EdTech, AI, and Mental Health: Improving Student Learning, Improving Students’ Lives

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Esan Durrani

By Esan Durrani, co-founder and CEO, Study Fetch.

Students in high school now have already lived through two global economic crises, and live in a world that is literally burning at a record rate. They must handle all of this while also coping with the normal chaotic ups and downs of adolescence can be overwhelming. Into this maelstrom, students are supposed to shuttle from Geometry to Social Studies and maintain focus on their studies.

The chaos of the post-pandemic world only adds to difficulties, as it has seen an increase in an already rising percentage of students dealing with mental health problems.

Some of these problems arose in part due to the remote and hybrid learning necessitated by the global pandemic. While undoubtedly better than no learning, students are still recovering from that ‘learning loss.’ Furthermore, the social cost of such extended isolation cannot be fully understood as it has no modern point of comparison. In order to put students back on track, and best position them to succeed in the future, any solution must take into account both the mental and the educational barriers our students face.

Fortunately, just as remote learning software mitigated the damage, proper investment in and uptake of available technology can put student learning back where it needs to be. 

After the pandemic many school districts transitioned into hybrid learning systems, and educators had access to information about different learning styles previously unavailable. During and after the pandemic, Artificial intelligence (AI) enabled learning allowed educators to create personalized and inclusive learning for their students, progress that we must continue to build on.

Elements of the remote and hybrid learning implemented during the pandemic must be replicated because without embracing the available technological resources, we are not giving our students the learning opportunities they deserve. Effective teaching must include any and all available resources to support students dealing with ADHD and other mental health issues, or anything else that may impact their learning experience. The increased use of educational technology (EdTech) has a long way to go to meet the need, with 71% of students strongly agreeing that EdTech helps them engage with course materials. Greater access to EdTech helps broaden access and equalize student learning, while AI-enabled platforms can maximize the benefit those students receive.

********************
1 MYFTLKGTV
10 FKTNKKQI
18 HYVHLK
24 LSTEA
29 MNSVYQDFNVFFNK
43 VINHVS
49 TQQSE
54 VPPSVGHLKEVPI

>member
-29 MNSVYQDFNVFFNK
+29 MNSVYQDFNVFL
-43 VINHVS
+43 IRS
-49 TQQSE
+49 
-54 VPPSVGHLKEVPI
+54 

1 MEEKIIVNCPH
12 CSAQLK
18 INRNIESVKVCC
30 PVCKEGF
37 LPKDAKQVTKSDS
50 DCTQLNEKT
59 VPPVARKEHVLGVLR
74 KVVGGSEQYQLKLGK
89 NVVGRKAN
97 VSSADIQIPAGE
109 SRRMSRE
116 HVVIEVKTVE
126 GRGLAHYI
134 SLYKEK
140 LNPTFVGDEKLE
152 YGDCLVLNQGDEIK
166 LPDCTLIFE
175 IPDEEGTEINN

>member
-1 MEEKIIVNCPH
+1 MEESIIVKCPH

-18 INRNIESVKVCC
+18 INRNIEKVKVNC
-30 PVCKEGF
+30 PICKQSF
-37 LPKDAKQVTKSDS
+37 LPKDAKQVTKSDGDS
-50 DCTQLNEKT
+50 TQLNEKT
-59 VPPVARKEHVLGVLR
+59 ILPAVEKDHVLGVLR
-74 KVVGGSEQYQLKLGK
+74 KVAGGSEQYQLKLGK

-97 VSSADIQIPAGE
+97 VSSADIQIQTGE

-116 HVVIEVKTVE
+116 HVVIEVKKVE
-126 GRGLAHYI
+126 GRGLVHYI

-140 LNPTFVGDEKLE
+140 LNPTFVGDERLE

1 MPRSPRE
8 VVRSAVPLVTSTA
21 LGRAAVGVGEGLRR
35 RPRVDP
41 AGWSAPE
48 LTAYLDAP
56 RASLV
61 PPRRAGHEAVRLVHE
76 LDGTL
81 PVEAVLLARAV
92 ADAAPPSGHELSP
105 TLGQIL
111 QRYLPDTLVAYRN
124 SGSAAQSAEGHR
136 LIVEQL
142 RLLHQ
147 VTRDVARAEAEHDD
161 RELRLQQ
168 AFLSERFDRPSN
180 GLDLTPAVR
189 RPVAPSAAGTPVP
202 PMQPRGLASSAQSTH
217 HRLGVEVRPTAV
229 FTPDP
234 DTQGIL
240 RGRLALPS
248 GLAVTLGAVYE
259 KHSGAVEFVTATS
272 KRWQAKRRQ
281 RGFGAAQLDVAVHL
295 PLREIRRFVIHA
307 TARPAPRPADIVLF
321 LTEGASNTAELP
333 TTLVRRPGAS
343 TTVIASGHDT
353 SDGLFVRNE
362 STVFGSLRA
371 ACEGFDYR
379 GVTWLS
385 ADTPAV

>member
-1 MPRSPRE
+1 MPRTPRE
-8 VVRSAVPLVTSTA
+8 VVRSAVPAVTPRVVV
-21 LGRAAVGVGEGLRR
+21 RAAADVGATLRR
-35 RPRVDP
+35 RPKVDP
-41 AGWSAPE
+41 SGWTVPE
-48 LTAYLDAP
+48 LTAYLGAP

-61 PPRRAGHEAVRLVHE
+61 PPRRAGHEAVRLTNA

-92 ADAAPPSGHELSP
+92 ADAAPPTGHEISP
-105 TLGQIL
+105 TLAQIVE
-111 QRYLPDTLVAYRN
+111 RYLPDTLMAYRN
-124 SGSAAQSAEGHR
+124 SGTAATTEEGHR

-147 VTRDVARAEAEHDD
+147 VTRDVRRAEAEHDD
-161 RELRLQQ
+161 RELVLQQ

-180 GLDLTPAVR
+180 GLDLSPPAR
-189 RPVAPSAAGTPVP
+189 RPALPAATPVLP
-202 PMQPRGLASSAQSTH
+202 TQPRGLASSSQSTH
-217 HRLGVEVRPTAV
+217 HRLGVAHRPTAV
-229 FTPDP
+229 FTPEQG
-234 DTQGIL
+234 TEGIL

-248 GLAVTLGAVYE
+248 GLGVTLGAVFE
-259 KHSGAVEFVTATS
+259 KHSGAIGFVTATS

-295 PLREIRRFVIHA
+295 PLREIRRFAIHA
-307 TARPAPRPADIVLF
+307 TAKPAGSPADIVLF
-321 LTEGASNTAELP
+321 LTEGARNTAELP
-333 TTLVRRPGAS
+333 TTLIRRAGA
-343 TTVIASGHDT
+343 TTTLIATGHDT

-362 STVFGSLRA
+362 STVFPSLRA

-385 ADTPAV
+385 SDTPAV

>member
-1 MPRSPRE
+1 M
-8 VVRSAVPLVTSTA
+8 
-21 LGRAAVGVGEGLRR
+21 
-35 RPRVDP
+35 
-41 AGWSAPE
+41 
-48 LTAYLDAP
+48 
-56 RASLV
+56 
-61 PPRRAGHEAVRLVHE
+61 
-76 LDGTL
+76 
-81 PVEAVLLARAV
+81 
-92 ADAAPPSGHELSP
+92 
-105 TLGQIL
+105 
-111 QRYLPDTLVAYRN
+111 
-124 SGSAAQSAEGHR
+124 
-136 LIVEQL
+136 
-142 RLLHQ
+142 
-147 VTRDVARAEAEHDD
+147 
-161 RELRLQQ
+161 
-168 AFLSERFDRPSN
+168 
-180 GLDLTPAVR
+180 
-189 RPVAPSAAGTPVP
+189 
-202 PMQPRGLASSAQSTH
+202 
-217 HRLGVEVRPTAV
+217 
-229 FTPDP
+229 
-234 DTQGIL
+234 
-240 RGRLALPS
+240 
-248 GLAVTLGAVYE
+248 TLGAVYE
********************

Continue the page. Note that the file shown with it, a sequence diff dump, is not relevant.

When it comes to the benefits of AI-enabled EdTech, we cannot forget the impact the pandemic had on teachers as well. The very people responsible for our students and their learning outcomes feel overstressed and overworked, a situation that can only harm the education our students receive. Fortunately many of the same benefits to students enable teachers to perform better as well. With AI platforms able to assist with note-taking, students can pay closer attention in class. This not only helps students struggling with ADHD but those who are hard of hearing, those with reading disorders, or the visually impaired. 

Better able to focus on the lesson, AI can then tailor student learning on the very lesson they just sat through. Furthermore, over time, AI platforms will learn about the learning style of students, tailoring advice and assistance on an individualized basis. Students from all ages and backgrounds can benefit, as it enables them to learn in ways that work best for them.

Properly implemented AI will learn from the student just as the student learns from the software. This will lead to more inclusive and cohesive learning, able to cater to every students’ needs. By easing access to learning, and helping tailor learning assistance on an individual basis, AI can relieve the stressors burdens that contribute to poor mental health among students. This, in turn, makes it easier for students to learn, a cycle that can not only erode pandemic learning loss, but help students get ahead.

EdTech and AI software are helping students all around the country, indeed all around the world, at this very moment. My team and I are proud to say we have helped over 250,000 students around the country combat mental health problems to improve learning outcomes. But that is not enough, that number does not even scratch the surface of what AI enabled EdTech can do for learning outcomes. Reducing the burden on our teachers, improving access to learning, and removing mental health barriers will foster a sustainable system of excellence.

By taking the lessons of the pandemic and applying them to today, we can best prepare our students for the future. Not only will AI systems help them in the short-term, but increased AI fluency and comfort with accepting new and emerging technologies will prepare them to be ready to take full advantage of the next advancement as we move deeper into the Digital Era.

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